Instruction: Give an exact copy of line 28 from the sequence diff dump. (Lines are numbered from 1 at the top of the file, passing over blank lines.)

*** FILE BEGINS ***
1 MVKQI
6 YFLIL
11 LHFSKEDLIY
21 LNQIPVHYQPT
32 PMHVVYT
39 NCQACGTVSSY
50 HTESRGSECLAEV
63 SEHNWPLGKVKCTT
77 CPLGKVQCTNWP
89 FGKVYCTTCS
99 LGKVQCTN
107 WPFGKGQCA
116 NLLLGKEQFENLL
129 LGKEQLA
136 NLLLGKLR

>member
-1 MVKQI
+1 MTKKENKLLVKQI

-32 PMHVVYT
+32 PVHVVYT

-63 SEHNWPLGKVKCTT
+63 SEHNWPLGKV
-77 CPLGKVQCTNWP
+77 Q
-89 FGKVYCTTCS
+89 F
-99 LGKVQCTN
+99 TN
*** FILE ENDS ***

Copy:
+99 TN